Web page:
pH-sensitive and thermosensitive hydrogels as stem-cell carriers for cardiac therapy.pdf

2019-03-04T23:52:21Z (GMT) by Jianjun Guan Zhenqing Li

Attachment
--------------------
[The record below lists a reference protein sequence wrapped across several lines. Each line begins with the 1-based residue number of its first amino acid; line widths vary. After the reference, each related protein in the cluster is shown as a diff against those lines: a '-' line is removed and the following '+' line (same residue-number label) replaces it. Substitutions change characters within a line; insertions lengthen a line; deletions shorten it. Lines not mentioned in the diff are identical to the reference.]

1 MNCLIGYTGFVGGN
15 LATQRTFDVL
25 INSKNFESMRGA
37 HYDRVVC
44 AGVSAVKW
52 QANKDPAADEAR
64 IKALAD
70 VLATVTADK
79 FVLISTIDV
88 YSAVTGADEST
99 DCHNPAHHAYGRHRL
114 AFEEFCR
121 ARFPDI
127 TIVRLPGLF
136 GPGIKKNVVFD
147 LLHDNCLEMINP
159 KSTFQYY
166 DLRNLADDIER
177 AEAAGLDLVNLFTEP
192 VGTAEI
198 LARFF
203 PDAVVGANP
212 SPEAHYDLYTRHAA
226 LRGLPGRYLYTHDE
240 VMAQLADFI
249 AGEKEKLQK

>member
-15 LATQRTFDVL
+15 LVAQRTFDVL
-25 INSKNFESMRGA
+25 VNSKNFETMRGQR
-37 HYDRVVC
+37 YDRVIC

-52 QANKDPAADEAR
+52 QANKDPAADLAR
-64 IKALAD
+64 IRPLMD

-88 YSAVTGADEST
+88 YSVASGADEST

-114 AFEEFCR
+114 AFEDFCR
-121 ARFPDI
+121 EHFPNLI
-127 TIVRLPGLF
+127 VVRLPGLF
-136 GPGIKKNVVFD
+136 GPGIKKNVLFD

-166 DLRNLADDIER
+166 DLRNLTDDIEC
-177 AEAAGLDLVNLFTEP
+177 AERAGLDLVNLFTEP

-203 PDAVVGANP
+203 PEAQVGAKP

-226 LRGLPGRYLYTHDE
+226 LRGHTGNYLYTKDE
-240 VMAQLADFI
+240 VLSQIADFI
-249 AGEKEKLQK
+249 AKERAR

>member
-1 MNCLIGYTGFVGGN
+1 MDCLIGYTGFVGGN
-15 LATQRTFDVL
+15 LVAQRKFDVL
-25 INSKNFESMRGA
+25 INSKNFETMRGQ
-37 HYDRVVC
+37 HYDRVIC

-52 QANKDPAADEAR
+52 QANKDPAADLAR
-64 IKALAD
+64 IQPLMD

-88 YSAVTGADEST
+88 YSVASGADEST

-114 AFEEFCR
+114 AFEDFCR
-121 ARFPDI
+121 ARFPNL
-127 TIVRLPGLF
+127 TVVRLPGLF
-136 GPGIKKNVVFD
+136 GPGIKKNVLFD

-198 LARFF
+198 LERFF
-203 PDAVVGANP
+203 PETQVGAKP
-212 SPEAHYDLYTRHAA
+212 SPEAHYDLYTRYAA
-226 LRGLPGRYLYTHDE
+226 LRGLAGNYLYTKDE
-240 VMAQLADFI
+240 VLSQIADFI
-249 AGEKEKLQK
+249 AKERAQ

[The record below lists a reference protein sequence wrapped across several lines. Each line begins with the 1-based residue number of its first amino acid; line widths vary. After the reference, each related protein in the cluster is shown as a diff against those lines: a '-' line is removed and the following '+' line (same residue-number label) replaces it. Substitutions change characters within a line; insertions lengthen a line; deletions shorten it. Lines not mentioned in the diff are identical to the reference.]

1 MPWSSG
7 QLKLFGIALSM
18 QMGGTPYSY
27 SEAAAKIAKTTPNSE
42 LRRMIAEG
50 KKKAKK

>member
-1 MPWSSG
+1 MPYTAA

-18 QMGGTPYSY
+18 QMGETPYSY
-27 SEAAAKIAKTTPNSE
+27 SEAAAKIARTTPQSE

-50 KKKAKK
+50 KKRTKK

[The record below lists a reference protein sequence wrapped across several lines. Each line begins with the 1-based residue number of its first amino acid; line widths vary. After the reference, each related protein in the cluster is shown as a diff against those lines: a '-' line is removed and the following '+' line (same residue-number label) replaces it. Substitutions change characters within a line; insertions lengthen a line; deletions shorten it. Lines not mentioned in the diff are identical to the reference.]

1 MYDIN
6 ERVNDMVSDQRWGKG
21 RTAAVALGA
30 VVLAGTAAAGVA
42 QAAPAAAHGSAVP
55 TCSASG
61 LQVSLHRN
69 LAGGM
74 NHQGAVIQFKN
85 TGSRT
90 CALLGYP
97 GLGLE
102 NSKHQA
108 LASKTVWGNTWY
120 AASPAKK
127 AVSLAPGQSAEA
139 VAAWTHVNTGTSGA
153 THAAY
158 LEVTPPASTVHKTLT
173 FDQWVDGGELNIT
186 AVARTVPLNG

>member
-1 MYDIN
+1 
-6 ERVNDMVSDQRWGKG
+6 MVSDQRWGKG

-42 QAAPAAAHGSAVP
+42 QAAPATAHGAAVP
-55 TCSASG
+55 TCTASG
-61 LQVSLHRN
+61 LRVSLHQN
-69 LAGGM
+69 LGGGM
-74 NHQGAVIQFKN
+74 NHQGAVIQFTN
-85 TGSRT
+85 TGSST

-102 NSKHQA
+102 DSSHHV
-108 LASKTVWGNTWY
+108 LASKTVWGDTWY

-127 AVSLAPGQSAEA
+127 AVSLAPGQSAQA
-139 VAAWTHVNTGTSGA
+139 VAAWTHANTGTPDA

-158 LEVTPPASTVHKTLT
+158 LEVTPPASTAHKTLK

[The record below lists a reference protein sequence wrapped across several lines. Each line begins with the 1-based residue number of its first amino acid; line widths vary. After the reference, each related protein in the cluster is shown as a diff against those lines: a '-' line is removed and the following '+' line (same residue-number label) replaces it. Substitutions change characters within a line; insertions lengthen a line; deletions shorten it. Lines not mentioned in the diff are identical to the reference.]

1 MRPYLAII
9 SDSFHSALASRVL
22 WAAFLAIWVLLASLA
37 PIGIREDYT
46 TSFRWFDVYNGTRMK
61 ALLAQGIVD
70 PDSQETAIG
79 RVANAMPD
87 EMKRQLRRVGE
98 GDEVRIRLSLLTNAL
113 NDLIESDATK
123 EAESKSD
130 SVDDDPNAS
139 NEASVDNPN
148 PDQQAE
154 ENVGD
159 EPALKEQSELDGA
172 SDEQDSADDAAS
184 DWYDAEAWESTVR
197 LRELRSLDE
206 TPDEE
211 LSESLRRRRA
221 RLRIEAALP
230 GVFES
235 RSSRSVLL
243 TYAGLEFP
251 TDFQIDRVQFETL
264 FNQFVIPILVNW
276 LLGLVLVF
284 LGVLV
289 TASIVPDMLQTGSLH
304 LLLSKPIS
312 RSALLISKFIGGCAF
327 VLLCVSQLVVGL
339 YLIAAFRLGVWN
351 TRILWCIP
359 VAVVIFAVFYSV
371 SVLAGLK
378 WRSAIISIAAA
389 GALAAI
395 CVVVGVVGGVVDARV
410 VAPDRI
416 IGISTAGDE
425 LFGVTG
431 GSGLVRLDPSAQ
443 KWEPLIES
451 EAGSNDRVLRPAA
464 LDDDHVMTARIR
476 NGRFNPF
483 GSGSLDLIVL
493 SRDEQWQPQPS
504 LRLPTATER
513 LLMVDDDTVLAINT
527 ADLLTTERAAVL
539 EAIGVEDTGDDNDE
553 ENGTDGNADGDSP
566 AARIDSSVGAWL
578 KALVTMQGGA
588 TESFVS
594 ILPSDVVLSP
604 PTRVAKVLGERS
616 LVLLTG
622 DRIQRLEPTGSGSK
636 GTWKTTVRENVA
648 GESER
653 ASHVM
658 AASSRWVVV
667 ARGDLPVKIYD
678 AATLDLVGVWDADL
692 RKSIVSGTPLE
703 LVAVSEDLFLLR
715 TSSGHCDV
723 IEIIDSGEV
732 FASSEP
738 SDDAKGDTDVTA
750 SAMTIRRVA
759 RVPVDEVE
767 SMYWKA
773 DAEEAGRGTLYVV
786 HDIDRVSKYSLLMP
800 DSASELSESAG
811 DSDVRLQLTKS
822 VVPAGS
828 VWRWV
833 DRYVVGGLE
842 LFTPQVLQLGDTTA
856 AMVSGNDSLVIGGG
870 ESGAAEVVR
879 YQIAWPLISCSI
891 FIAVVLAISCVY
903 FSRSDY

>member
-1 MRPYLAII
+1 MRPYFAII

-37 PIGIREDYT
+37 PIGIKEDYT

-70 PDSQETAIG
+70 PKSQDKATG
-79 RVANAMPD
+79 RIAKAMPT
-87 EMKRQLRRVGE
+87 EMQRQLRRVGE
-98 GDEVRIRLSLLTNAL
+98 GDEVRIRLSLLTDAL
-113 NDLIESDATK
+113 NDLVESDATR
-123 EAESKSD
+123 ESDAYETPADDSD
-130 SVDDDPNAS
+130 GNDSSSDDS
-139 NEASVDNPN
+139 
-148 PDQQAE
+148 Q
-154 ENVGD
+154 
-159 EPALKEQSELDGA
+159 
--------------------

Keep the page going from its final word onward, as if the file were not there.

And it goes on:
<div>Stem-cell therapy has the potential to regenerate</div><div>damaged heart tissue after a heart attack. Injectable hydrogels may be</div><div>used as stem-cell carriers to improve cell retention in the heart tissue.</div><div>However, current hydrogels are not ideal to serve as cell carriers because</div><div>most of them block blood vessels after solidification. In addition, these</div><div>hydrogels have a relatively slow gelation rate (typically >60 s), which</div><div>does not allow them to quickly solidify upon injection, so as to</div><div>efficiently hold cells in the heart tissue. As a result, the hydrogels and</div><div>cells are squeezed out of the tissue, leading to low cell retention. To</div><div>address these issues, we have developed hydrogels that can quickly</div><div>solidify at the pH of an infarcted heart (6−7) at 37 °C but cannot</div><div>solidify at the pH of blood (7.4) at 37 °C. These hydrogels are also</div><div>clinically attractive because they can be injected through catheters</div><div>commonly used for minimally invasive surgeries. The hydrogels were</div><div>synthesized by free-radical polymerization of N-isopropylacrylamide, propylacrylic acid, hydroxyethyl methacrylate-cooligo(</div><div>trimethylene carbonate), and methacrylate poly(ethylene oxide) methoxy ester. Hydrogel solutions were injectable</div><div>through 0.2-mm-diameter catheters at pH 8.0 at 37 °C, and they can quickly form solid gels under pH 6.5 at 37 °C. All of the</div><div>hydrogels showed pH-dependent degradation and mechanical properties with less mass loss and greater complex shear modulus</div><div>at pH 6.5 than at pH 7.4. When cardiosphere-derived cells (CDCs) were encapsulated in the hydrogels, the cells were able to</div><div>survive during a 7-day culture period. The surviving cells were differentiated into cardiac cells, as evidenced by the expression of</div><div>cardiac markers at both the gene and protein levels, such as cardiac troponin T, myosin heavy chain α, calcium channel</div><div>CACNA1c, cardiac troponin I, and connexin 43. The gel integrity was found to largely affect CDC cardiac differentiation. These</div><div>results suggest that the developed dual-sensitive hydrogels may be promising carriers for cardiac cell therapy.</div>